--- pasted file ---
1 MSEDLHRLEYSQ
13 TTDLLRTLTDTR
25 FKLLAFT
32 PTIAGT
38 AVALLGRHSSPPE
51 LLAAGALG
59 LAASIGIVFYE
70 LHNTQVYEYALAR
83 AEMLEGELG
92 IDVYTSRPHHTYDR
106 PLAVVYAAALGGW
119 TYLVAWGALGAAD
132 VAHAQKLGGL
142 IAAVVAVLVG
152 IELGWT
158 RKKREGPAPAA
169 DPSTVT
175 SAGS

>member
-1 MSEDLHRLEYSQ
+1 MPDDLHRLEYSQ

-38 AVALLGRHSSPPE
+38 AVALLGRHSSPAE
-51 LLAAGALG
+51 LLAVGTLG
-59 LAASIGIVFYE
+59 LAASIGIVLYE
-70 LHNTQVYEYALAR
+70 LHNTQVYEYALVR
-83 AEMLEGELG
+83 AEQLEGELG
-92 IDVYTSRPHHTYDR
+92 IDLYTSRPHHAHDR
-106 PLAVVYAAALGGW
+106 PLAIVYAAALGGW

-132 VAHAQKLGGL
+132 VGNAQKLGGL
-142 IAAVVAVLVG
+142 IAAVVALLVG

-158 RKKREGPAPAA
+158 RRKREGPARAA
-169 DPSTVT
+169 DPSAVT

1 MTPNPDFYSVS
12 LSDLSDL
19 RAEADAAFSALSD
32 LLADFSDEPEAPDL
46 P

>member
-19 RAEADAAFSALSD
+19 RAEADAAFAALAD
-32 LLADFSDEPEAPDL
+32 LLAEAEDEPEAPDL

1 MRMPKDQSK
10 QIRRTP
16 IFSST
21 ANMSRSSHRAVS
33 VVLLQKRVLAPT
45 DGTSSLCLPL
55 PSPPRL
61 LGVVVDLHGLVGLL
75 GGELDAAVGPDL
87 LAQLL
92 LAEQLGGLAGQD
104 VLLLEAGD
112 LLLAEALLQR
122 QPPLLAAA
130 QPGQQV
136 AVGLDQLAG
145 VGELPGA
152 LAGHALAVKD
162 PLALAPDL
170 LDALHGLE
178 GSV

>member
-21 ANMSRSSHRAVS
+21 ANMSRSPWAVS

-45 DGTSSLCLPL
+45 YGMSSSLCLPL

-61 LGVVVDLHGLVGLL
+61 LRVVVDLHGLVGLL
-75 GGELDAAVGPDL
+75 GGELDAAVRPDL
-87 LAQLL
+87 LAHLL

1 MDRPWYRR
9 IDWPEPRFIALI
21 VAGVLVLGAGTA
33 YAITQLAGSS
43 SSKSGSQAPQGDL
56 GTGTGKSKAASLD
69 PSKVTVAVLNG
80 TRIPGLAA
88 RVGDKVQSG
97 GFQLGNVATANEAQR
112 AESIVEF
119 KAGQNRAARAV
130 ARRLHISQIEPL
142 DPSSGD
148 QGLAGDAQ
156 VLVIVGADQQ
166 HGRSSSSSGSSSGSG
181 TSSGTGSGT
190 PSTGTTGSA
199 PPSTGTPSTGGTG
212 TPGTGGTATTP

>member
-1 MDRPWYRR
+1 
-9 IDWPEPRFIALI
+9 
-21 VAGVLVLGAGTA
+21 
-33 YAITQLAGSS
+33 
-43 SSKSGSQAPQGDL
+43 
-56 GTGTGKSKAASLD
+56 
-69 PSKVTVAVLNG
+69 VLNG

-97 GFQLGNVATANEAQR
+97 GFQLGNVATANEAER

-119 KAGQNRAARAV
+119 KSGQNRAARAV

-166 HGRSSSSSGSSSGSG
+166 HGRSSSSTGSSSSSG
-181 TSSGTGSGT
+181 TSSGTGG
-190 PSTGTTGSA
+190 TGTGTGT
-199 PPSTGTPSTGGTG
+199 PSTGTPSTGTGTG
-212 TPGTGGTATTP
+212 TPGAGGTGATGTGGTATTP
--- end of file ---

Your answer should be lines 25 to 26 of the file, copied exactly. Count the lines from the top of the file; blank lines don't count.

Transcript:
+51 LLAVGTLG
-59 LAASIGIVFYE